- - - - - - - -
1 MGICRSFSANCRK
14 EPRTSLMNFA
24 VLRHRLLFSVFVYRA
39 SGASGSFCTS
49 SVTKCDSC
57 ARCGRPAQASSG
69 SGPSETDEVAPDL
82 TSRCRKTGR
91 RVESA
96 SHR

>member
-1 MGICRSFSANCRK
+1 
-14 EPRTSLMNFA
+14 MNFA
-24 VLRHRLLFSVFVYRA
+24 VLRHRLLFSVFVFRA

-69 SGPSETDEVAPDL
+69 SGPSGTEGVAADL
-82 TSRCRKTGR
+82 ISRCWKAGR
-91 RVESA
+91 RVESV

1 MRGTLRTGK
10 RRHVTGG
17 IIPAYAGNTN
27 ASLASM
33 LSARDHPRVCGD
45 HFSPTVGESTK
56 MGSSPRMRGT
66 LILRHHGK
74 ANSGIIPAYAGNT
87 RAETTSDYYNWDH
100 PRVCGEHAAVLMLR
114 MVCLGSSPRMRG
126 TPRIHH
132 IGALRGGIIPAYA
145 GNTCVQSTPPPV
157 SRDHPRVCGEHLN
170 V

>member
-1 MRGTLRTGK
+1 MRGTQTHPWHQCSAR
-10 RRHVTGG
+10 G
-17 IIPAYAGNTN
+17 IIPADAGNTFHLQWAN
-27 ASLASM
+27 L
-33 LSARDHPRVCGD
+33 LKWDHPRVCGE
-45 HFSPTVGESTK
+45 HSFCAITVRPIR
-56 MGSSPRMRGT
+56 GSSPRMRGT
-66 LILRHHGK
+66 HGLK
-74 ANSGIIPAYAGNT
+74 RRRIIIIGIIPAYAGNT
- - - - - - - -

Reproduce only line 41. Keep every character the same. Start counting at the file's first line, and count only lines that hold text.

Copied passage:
>member